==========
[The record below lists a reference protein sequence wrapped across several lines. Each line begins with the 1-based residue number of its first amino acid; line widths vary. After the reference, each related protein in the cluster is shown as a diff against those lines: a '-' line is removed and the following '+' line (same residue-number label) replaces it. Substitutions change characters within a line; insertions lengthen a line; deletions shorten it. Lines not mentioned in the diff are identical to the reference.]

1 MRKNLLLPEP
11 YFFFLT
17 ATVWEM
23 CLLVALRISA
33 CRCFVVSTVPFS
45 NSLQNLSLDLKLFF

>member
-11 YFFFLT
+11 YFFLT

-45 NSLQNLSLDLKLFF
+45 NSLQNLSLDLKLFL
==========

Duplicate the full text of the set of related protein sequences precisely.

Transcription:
[The record below lists a reference protein sequence wrapped across several lines. Each line begins with the 1-based residue number of its first amino acid; line widths vary. After the reference, each related protein in the cluster is shown as a diff against those lines: a '-' line is removed and the following '+' line (same residue-number label) replaces it. Substitutions change characters within a line; insertions lengthen a line; deletions shorten it. Lines not mentioned in the diff are identical to the reference.]

1 MRKNLLLPEP
11 YFFFLT
17 ATVWEM
23 CLLVALRISA
33 CRCFVVSTVPFS
45 NSLQNLSLDLKLFF

>member
-11 YFFFLT
+11 YFFLT

-45 NSLQNLSLDLKLFF
+45 NSLQNLSLDLKLFL